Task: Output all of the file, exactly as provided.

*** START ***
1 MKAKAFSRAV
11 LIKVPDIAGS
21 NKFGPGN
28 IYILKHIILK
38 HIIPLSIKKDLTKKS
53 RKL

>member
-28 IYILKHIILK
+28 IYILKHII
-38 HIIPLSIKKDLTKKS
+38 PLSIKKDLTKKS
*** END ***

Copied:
1 MKAKAFSRAV
11 LIKVPDIAGS
21 NKFGPGN
28 IYILKHIILK
38 HIIPLSIKKDLTKKS
53 RKL

>member
-28 IYILKHIILK
+28 IYILKHII
-38 HIIPLSIKKDLTKKS
+38 PLSIKKDLTKKS